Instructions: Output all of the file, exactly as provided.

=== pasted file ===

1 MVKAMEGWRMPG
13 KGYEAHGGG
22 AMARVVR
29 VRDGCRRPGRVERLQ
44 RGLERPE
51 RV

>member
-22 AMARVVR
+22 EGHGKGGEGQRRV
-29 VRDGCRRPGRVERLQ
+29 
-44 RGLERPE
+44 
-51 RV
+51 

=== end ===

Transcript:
1 MVKAMEGWRMPG
13 KGYEAHGGG
22 AMARVVR
29 VRDGCRRPGRVERLQ
44 RGLERPE
51 RV

>member
-22 AMARVVR
+22 EGHGKGGEGQRRV
-29 VRDGCRRPGRVERLQ
+29 
-44 RGLERPE
+44 
-51 RV
+51 